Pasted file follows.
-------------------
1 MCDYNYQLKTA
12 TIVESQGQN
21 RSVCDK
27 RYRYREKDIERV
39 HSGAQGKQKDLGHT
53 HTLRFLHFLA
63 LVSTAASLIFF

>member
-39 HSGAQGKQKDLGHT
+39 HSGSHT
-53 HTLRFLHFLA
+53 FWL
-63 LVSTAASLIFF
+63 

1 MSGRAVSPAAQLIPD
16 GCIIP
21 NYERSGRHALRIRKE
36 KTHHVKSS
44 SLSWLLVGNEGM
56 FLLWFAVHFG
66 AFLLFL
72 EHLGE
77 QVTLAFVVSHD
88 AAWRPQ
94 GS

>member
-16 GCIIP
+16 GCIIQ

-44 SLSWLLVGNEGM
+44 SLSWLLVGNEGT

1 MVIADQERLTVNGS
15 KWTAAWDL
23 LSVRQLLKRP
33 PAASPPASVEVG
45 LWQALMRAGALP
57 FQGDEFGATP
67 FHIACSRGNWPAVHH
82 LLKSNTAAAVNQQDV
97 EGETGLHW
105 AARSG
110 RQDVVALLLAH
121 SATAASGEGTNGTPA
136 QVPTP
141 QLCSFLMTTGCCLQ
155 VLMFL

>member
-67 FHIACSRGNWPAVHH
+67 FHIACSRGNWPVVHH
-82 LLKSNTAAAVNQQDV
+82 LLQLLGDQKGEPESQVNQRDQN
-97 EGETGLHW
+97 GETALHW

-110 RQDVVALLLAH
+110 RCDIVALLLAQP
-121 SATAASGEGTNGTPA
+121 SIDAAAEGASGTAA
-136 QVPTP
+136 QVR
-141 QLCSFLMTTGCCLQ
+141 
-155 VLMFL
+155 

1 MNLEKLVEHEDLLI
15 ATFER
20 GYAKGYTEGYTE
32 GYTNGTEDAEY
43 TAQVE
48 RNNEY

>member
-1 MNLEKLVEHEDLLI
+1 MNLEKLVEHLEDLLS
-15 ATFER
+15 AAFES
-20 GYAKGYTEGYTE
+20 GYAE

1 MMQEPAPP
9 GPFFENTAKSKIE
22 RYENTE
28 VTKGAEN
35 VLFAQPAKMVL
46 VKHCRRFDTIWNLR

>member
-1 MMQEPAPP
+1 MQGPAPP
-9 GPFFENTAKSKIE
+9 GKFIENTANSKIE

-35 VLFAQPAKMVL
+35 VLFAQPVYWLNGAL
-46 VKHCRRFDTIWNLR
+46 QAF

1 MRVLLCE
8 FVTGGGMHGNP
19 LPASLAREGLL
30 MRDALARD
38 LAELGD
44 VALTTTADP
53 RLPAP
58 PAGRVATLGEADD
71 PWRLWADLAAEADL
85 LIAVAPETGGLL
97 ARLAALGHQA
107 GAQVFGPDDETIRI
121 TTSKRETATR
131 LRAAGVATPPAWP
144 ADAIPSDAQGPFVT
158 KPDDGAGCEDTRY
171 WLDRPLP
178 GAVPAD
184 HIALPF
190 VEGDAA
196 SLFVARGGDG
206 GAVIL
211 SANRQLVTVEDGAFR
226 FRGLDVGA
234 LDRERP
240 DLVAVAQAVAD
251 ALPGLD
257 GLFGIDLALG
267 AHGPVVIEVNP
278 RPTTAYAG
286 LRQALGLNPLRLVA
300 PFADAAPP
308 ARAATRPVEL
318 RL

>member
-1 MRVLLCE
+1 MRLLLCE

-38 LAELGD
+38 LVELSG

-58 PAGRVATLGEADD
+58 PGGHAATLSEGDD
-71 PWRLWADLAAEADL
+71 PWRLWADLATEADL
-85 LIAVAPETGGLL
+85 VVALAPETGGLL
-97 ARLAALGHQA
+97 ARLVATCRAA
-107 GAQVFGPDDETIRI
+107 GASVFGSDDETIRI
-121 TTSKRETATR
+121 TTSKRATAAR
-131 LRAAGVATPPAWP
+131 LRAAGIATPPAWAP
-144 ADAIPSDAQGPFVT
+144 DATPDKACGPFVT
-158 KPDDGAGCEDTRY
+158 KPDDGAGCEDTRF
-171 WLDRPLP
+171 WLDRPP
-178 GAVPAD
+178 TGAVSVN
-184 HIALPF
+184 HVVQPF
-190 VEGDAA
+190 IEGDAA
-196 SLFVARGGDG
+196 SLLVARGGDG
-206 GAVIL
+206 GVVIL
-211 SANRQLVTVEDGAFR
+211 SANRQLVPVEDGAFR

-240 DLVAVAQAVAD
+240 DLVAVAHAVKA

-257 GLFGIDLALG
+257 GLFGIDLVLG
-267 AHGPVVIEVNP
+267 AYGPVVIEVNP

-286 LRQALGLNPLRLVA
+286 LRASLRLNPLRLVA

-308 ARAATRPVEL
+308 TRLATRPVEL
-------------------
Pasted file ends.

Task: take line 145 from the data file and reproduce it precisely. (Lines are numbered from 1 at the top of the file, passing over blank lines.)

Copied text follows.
+144 DATPDKACGPFVT